Posts Tagged Russia

Book Shelf: Google Books and a lesson in history

Google is awesome.  There is no doubt.  Mainly because it has been providing free email to myself for many years and now is giving free email services for this website.  But recently I discovered yet another awesome side of it – Google Books.   Originally it dealt mostly with very old books, which were digitalised and published online – providing a new unique library.  However last year’s agreement with several writers’ associations brought expectations of yet another major improvement to the service.  Whilst it is easy to access actively sold books elsewhere (Amazon, Audible etc.), book that are under copyright but out of print can be difficult to track down except for big libraries. This is where Google Books may come in handy.

The book we talk about was published in 1864, and hence provides us with a curious lesson in history.  Don’t get turned away by the lengthy title – “English and French Neutrality and the Anglo-French Alliance in Their Relations to the United States and Russia”.  It deals with international relations in the period of the American Civil War, inter alia with the little known role Russia has played in Anglo-French-US relationship during that time.

I am yet to read the book in full, but based on the first skim through – it is a worthy piece, especially for history geeks.  The review below has been kindly provided by Dr. D – whom I hope to welcome to this website soon as a contributor.  If somewhat radical and debate-provoking – I don’t agree with some stuff below – we are always looking for a good debate!

1864 “English and French Neutrality to the US and Russia” review by Dr. D

The book presents an absolutely different view on the history of that period in comparison with what I was taught in history books (international, Soviet or Russian).  One fact is really fascinating.  In all those sources that I had chance to read before many aspects were viewed differently or even contradicting.  However, on the topic of Nicholas I, the emperor of Russia, they all say the same: he was a despot and suppressed all the liberties.  Crimean War was a disaster that showed inefficiency of his rule and so on and so on. That is what I was told in school, really.

This book is the first time when I see an opposite point of view. It seems that he was the only true reformer and he could really give hope for a better being not only to Russia but to the whole world.  His success however would eliminate the power of fake lovers of liberty, like England and France.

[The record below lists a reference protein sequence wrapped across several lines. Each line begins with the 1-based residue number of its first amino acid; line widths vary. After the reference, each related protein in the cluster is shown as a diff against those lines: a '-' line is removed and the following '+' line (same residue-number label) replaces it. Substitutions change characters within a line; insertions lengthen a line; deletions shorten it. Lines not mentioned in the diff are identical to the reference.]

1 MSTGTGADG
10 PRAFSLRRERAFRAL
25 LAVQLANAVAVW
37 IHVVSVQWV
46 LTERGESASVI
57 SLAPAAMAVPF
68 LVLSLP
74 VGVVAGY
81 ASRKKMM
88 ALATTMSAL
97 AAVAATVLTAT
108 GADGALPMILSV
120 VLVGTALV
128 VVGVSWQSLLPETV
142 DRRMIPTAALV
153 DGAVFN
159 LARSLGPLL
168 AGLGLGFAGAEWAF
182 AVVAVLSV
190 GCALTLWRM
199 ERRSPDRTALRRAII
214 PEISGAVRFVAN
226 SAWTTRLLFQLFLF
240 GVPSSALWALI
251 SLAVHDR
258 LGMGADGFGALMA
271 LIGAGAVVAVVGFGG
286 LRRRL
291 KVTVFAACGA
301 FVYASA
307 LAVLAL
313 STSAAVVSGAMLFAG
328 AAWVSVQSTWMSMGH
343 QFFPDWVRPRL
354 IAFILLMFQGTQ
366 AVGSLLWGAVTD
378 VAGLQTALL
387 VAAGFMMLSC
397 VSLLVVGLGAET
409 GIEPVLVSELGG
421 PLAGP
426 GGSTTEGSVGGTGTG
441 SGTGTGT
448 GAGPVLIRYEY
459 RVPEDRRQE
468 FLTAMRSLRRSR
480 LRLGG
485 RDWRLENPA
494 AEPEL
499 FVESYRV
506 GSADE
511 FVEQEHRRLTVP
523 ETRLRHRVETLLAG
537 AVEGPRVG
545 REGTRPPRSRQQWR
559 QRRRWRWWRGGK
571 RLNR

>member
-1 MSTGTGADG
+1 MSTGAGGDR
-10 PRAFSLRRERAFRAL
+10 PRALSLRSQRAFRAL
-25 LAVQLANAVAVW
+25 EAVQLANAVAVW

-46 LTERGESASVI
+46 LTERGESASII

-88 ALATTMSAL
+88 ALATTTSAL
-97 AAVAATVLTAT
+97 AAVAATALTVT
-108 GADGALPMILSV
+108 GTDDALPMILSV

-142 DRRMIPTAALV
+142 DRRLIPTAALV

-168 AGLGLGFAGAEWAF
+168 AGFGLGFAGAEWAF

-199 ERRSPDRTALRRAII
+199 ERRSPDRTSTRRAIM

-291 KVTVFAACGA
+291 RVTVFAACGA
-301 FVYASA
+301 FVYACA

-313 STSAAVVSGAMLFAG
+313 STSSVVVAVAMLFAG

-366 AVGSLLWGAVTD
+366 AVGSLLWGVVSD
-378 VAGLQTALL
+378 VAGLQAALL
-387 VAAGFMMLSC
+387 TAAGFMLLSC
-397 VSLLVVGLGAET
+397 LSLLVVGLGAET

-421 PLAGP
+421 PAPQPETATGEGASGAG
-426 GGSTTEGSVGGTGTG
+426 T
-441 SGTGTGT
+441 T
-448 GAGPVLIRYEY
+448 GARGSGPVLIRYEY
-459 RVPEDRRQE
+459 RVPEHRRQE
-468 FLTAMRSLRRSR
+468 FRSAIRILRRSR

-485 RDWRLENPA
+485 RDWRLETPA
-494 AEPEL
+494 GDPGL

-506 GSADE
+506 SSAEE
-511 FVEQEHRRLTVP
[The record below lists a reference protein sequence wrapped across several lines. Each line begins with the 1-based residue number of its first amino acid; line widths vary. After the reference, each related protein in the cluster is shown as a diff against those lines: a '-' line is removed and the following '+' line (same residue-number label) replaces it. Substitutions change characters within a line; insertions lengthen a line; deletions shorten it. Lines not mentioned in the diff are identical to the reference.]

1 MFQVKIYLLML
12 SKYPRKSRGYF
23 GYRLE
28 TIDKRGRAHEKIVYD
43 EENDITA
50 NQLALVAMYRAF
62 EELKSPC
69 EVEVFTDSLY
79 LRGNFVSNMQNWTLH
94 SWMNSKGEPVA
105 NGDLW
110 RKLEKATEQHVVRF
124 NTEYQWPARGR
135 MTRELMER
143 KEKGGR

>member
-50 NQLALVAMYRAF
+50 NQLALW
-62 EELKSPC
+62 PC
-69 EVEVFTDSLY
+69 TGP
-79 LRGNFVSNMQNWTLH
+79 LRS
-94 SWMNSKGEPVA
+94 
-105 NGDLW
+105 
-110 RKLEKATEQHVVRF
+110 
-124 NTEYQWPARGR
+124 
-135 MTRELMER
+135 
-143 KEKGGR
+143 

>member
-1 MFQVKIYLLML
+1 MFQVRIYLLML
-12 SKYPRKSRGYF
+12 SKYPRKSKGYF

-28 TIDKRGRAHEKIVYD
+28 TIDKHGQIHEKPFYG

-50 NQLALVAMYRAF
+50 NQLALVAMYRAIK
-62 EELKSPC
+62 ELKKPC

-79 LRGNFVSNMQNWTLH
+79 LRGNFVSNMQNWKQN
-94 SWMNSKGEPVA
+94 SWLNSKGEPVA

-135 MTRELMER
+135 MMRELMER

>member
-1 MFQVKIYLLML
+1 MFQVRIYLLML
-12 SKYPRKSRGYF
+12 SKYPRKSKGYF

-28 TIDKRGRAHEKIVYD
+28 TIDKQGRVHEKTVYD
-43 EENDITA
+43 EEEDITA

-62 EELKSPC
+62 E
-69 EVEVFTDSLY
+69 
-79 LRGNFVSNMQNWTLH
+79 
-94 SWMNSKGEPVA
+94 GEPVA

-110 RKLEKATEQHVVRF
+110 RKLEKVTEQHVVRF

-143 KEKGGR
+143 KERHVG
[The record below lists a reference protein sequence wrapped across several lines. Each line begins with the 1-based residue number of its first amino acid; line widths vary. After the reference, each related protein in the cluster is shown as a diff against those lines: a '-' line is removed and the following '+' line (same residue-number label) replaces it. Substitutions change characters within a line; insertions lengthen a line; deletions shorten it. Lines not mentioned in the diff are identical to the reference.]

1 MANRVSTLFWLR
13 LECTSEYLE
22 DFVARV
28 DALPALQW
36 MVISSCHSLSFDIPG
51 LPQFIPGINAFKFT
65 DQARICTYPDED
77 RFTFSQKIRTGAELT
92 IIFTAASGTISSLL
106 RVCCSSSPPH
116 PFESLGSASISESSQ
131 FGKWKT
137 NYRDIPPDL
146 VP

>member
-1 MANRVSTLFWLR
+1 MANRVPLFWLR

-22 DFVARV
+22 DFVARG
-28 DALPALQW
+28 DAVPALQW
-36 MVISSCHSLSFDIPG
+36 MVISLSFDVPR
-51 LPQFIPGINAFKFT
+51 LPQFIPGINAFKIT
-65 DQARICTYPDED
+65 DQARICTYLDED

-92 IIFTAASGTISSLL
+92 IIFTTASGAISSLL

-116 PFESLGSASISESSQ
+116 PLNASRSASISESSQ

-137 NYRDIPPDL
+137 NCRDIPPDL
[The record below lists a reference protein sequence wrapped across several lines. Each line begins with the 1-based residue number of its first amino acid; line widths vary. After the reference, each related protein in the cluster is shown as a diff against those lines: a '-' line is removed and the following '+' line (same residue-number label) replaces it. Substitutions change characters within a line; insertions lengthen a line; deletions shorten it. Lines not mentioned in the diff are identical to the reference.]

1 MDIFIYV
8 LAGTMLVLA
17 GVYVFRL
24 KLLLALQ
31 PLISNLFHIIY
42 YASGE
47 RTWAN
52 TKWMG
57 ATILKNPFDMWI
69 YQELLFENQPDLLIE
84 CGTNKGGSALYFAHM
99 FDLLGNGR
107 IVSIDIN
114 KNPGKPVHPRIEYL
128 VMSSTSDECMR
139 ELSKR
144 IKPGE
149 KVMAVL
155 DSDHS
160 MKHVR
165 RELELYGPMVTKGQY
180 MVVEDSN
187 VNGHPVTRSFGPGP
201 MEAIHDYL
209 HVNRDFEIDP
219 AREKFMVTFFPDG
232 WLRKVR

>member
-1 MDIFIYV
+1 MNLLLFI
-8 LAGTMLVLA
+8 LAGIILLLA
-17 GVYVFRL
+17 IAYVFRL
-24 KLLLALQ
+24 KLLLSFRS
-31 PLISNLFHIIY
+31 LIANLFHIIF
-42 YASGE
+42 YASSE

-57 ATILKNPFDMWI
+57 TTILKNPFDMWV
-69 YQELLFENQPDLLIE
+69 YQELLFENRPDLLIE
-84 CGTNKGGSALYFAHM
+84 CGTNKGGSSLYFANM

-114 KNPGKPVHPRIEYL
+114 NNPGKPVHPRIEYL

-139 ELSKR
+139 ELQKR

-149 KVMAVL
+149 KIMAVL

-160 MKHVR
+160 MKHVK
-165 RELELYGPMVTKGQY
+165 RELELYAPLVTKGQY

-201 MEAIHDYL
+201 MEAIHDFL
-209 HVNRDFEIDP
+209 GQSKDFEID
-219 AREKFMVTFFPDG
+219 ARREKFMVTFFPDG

Unfortunately he died during the Crimean War.  If not this – it could happen that the result would be different for all of us.  The reasons for the Crimean War are shown from the new angle for me.  And I tend to incline towards the explanation in this book, which seems much more adequate in comparison with anything that I have ever read about this war.

One of the most fascinating for me was the 33rd Chapter on page 365: “Structure and working of the Russian government”. One particular fact is fascinating. Nicholas caught the Russian nobility into the debt trap in order to emancipate the serfs (end of page 376). That was a more effective way in comparison with the Manifest on the Emancipation of serfs declared by his son (Aleksandr II) in 1861. Actually this Manifest caused more trouble to both serfs and the government. The later had to borrow from international banks (and get itself into the debt trap) in order to pay to nobility for emancipation.

One might also find interesting the discussion on the role of Papacy and the Roman Catholic Church before and after the war. Its role can also be deduced from the facts in the book up to the present day.

Side note: The book was written when the history was still not corrupted by English “historians”. The corruption of the history happened later, after Lincoln and Aleksandr II were assassinated. The British (ruling nobility) involvement in these assassinations is not something that I cannot imagine. In any case, I think this book is probably the last independent view on the events of this period of time. Following the same logic it is possible to understand more clearly the reasons for the troubles of the world in the period after this book was published till today.

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